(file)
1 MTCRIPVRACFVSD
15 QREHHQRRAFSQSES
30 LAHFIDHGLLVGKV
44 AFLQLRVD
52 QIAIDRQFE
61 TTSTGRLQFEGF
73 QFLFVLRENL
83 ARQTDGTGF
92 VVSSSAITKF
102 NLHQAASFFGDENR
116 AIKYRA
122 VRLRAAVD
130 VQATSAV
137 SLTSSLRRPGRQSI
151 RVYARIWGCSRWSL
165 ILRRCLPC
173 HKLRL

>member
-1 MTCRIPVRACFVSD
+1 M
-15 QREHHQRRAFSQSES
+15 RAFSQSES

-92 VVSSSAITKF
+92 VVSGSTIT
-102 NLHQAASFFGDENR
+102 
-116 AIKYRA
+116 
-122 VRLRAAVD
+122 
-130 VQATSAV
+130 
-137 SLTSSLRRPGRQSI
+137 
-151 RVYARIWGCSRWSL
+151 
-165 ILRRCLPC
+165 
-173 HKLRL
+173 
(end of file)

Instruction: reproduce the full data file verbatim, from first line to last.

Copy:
1 MTCRIPVRACFVSD
15 QREHHQRRAFSQSES
30 LAHFIDHGLLVGKV
44 AFLQLRVD
52 QIAIDRQFE
61 TTSTGRLQFEGF
73 QFLFVLRENL
83 ARQTDGTGF
92 VVSSSAITKF
102 NLHQAASFFGDENR
116 AIKYRA
122 VRLRAAVD
130 VQATSAV
137 SLTSSLRRPGRQSI
151 RVYARIWGCSRWSL
165 ILRRCLPC
173 HKLRL

>member
-1 MTCRIPVRACFVSD
+1 M
-15 QREHHQRRAFSQSES
+15 RAFSQSES

-92 VVSSSAITKF
+92 VVSGSTIT
-102 NLHQAASFFGDENR
+102 
-116 AIKYRA
+116 
-122 VRLRAAVD
+122 
-130 VQATSAV
+130 
-137 SLTSSLRRPGRQSI
+137 
-151 RVYARIWGCSRWSL
+151 
-165 ILRRCLPC
+165 
-173 HKLRL
+173 